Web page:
Taobao shirt
Sellers on the Chinese site Taobao have found success by making clothing and products instantly available. A shirt showing only four Olympics rings, pictured here, was on sale less than a day after the botched opening at the Sochi Olympics. Reuters/Jason Lee

The U.S. Trade Representative announced for the third consecutive year that it won't include Alibaba's Taobao marketplace on a list of the most flagrant sellers of pirated goods. Yet the U.S. advisory group did warn that it will continue to monitor the Taobao marketplace after a Chinese government report detailed a number of complaints from copyright holders about their products being replicated and sold there.

“Commercial scale trademark counterfeiting and copyright piracy cause significant financial losses for rights holders and legitimate businesses, undermine critical U.S. comparative advantages in innovation and creativity to the detriment of American workers, and can pose significant risks to consumer health and safety,” the trade representative said in an overview of the list in question Thursday. “The Notorious Markets List highlights select online and physical marketplaces that reportedly engage in and facilitate substantial copyright piracy and trademark counterfeiting.”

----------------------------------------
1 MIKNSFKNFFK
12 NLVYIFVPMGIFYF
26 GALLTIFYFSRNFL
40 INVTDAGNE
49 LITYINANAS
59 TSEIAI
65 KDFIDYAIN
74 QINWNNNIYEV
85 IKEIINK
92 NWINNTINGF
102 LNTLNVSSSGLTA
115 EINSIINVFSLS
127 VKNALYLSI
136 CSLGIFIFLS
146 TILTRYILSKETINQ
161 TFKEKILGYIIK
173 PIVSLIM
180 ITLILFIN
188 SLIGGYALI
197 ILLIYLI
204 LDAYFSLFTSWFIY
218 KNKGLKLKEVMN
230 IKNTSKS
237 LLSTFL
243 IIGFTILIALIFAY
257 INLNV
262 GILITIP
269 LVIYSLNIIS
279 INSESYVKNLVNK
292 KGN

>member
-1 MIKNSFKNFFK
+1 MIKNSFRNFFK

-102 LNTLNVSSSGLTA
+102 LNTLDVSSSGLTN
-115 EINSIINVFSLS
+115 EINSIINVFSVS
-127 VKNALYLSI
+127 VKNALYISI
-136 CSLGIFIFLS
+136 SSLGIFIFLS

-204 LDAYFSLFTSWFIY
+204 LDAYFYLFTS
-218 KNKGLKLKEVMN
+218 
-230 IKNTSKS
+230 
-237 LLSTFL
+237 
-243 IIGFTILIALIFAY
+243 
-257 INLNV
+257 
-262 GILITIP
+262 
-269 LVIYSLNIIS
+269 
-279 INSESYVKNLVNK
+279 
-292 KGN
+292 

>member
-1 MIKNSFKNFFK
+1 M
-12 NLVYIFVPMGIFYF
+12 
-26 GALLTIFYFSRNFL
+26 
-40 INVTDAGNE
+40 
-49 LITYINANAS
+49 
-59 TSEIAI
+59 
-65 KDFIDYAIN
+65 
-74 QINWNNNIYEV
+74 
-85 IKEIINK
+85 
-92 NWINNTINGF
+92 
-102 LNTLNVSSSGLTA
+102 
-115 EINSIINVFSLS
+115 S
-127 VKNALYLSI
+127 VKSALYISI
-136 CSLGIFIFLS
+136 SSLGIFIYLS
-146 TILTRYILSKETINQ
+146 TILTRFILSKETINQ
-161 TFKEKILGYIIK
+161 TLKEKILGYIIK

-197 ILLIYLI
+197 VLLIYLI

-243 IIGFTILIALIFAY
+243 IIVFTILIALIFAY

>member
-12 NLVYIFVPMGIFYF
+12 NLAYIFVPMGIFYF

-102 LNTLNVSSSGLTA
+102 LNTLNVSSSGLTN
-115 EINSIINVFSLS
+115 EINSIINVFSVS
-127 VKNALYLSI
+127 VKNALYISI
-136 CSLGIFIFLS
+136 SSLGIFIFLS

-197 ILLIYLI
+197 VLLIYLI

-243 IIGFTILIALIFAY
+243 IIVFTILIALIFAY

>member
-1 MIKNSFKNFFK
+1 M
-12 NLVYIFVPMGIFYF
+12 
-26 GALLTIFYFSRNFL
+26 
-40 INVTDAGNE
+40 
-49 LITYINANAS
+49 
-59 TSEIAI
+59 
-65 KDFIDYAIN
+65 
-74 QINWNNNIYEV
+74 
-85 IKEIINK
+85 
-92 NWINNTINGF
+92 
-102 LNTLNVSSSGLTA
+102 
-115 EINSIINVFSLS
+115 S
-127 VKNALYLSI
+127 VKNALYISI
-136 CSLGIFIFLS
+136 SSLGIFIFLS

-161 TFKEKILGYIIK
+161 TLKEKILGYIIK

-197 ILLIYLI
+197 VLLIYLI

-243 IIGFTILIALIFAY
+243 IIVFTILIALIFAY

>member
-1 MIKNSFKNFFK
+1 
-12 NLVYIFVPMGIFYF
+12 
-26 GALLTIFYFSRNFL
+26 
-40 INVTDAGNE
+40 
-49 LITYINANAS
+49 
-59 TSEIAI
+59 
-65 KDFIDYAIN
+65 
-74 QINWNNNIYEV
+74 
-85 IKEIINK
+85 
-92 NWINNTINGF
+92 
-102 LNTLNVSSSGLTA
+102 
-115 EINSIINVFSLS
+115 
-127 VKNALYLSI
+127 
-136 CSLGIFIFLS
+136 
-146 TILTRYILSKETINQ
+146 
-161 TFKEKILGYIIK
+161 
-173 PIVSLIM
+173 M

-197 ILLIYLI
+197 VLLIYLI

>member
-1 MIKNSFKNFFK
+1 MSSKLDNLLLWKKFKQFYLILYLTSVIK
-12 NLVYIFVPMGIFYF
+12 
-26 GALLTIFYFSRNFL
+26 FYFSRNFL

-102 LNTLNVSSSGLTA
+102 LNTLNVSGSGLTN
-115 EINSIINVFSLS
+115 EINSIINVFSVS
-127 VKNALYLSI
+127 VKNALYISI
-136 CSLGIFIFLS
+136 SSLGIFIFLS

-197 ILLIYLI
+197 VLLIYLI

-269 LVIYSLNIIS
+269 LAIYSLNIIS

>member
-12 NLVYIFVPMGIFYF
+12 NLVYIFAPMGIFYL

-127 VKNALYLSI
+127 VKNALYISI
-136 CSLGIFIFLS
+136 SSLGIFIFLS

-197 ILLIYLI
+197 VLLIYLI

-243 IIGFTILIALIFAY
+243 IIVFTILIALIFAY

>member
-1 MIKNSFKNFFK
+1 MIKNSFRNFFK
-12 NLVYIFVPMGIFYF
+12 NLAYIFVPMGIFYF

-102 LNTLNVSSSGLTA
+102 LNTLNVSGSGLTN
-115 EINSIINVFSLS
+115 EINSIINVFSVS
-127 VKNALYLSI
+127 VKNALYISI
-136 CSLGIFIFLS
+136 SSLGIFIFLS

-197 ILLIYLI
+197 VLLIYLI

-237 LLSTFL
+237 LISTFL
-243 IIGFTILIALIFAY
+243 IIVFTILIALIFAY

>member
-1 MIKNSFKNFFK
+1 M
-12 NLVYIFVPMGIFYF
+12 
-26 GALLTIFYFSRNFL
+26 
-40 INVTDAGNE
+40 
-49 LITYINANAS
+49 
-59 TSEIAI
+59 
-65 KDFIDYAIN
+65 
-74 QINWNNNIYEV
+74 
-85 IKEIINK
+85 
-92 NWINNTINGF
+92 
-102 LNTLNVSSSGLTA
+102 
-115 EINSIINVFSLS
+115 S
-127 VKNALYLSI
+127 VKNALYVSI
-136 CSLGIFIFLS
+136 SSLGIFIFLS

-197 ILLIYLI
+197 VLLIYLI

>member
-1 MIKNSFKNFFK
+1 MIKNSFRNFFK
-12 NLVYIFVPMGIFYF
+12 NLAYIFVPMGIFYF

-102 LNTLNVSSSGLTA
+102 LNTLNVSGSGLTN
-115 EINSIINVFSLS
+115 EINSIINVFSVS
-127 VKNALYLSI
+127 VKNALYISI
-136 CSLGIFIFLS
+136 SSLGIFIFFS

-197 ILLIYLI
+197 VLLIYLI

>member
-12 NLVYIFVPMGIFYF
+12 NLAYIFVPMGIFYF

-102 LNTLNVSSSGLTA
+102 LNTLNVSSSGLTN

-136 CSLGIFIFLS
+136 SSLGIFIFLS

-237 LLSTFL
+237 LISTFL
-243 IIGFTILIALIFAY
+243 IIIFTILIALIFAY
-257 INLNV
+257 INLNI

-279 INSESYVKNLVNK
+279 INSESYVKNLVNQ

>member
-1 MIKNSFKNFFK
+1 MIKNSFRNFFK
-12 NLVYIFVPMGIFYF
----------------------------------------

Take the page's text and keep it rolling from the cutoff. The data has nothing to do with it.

Alibaba's Taobao market was first removed from the list in 2012 after the trade representative was satisfied with Alibaba's efforts to remove millions of listings of bootleg goods from sale in China. That was an important win for Alibaba, which by then had begun hiring former U.S. government officials and started the westernization process that would culminate with the e-commerce company's debut on the Nasdaq last year.

But with nearly 9 million sellers and over 1 billion products for sale, Taobao is so large that it's difficult for the company to regulate what products are for sale, especially when pirated goods have such a foothold in China.

“USTR encourages the company to continue working with stakeholders to address ongoing complaints, [and] will continue to monitor the situation,” the agency said, as quoted by the Wall Street Journal.